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Social Work and Disasters Systematic Literature Review

There is a tremendous wealth of research internationally which has explored the intersection of social work and disaster interventions through the case study of specific disasters including both environmental and (hu)man-made disasters such as, climate change, terror attacks, extreme weather events, health pandemics and poverty. However, until now there has not been a systematic literature review of the resources in this substantive area, including the grey literature used by social work practitioners, that specifically explores social workers’ roles undertaken during disasters. Therefore, under the backdrop of the evolving COVID-19 pandemic, the British Association of Social Work (BASW) England commissioned a systematic review of all the relevant literature relating to social work during disasters, mapped against its guidelines designed for social workers providing emergency support and interventions.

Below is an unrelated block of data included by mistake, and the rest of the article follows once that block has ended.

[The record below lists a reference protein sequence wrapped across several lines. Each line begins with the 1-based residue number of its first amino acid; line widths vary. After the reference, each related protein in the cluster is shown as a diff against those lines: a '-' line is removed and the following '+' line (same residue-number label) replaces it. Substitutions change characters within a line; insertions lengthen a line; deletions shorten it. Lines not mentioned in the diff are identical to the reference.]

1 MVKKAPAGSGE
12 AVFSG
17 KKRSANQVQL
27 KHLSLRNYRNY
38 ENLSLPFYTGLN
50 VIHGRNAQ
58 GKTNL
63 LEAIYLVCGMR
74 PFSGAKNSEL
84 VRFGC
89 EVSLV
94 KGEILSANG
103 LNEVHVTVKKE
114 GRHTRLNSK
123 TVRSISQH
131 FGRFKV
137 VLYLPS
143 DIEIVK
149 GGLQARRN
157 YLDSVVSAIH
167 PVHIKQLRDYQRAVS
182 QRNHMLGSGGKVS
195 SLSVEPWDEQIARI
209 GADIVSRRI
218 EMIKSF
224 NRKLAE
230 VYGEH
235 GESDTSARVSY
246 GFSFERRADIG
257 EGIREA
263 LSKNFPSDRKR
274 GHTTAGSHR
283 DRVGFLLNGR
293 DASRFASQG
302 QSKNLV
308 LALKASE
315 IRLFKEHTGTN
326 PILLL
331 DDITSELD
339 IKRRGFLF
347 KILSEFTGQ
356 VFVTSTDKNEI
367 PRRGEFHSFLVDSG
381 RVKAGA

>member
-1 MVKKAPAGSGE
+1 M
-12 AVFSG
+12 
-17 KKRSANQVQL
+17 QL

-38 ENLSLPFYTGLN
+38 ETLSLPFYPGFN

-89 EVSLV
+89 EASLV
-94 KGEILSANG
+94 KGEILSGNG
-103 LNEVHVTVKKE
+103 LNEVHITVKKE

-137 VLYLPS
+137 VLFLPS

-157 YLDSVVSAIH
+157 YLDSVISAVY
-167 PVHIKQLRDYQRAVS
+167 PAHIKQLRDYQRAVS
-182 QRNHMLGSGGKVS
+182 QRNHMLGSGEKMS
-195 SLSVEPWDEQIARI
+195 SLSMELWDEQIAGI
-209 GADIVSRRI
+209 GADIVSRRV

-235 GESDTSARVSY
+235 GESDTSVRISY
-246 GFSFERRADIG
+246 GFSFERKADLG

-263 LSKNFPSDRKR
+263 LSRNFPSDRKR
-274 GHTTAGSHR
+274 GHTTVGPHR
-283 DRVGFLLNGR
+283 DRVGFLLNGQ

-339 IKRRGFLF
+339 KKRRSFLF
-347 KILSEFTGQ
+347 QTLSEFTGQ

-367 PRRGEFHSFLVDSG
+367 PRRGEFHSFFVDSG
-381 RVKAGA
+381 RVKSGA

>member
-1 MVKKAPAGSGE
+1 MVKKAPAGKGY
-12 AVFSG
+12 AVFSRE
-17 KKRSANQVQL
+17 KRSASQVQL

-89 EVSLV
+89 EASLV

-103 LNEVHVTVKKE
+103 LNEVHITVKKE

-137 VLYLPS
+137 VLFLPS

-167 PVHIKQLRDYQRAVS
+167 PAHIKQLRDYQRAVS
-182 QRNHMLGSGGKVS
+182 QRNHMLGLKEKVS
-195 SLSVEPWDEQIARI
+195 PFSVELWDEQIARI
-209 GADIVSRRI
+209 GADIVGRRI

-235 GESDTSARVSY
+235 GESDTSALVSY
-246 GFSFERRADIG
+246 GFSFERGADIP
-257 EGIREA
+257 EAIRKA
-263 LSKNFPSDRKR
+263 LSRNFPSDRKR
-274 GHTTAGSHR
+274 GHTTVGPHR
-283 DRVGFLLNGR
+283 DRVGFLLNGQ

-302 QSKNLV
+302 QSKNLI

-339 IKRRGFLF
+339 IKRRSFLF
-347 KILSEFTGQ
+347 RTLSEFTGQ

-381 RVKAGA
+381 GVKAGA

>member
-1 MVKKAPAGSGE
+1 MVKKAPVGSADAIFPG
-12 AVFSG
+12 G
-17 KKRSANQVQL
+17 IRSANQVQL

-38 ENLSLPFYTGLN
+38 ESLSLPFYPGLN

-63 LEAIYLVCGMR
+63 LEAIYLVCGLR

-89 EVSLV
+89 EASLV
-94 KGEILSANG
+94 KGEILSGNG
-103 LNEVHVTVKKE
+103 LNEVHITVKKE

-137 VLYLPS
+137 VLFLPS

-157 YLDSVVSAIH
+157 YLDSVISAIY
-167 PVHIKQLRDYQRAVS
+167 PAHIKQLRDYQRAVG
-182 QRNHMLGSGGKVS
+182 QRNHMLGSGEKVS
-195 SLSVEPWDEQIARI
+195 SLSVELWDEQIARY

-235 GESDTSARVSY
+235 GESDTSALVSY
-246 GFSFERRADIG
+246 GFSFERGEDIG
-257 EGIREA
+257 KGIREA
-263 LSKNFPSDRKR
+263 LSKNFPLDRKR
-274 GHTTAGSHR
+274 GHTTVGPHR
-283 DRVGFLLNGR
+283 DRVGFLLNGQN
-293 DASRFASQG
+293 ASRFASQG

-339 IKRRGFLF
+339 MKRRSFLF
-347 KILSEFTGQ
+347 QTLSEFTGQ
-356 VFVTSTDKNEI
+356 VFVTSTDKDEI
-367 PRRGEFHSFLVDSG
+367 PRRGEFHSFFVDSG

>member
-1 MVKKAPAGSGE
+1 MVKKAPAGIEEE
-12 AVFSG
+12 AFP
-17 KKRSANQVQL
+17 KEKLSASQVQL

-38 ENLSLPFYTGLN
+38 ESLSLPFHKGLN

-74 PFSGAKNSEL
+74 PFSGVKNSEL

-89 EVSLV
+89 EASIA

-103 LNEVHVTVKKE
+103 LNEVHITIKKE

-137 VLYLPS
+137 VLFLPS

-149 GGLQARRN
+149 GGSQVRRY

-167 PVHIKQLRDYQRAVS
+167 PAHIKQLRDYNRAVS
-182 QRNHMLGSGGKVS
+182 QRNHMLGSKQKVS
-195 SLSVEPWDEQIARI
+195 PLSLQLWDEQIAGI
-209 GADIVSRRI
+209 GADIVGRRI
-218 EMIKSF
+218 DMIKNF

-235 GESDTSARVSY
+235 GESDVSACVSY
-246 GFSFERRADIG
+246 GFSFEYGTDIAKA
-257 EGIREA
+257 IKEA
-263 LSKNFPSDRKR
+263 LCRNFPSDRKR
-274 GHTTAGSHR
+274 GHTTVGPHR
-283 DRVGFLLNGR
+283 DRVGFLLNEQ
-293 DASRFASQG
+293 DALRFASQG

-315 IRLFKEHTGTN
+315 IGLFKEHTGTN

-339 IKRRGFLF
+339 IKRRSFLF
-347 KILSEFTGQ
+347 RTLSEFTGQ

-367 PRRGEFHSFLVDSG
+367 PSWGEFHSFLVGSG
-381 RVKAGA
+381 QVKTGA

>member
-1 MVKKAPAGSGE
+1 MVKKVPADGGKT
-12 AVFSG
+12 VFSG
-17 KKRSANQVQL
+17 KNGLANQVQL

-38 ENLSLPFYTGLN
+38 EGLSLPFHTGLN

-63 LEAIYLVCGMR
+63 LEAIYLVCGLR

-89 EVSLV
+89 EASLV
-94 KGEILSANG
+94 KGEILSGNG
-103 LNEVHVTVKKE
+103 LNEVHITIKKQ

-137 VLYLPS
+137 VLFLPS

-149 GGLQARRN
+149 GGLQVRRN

This Report starts by outlining the methodological approach used to define the research questions before summarising the systematic method of data collection employed throughout, including a justification of the exclusion and inclusion criteria used for the review. Following this, the findings and conclusions of the relevant resources gathered through the systematic literature search are consolidated under the six key themes identified: disaster mitigation strategies; the roles of social workers in recovery; supporting socially vulnerable groups; community engagement; a social justice, rights-based approach to disaster intervention; and self-care for social workers. A further section of the review collates all lessons learned within the reviewed literature and applies them to UK specific disasters to allow for an examination of existing practice within UK country specific disaster settings. The final section concludes the Report and maps key articles against the BASW CPD Guidance on Social Work Roles During Disasters.